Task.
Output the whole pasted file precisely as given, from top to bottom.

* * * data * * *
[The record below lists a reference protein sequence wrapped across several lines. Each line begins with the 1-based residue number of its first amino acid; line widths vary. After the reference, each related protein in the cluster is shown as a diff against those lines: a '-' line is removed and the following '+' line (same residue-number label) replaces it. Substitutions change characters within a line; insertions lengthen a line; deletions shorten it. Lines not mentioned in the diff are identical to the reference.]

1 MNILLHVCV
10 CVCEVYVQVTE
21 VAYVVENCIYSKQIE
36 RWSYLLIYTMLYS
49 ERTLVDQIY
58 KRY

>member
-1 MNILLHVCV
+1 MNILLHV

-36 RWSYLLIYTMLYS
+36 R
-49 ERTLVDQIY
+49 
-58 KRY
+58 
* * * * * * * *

[The record below lists a reference protein sequence wrapped across several lines. Each line begins with the 1-based residue number of its first amino acid; line widths vary. After the reference, each related protein in the cluster is shown as a diff against those lines: a '-' line is removed and the following '+' line (same residue-number label) replaces it. Substitutions change characters within a line; insertions lengthen a line; deletions shorten it. Lines not mentioned in the diff are identical to the reference.]

1 MNILLHVCV
10 CVCEVYVQVTE
21 VAYVVENCIYSKQIE
36 RWSYLLIYTMLYS
49 ERTLVDQIY
58 KRY

>member
-1 MNILLHVCV
+1 MNILLHV

-36 RWSYLLIYTMLYS
+36 R
-49 ERTLVDQIY
+49 
-58 KRY
+58 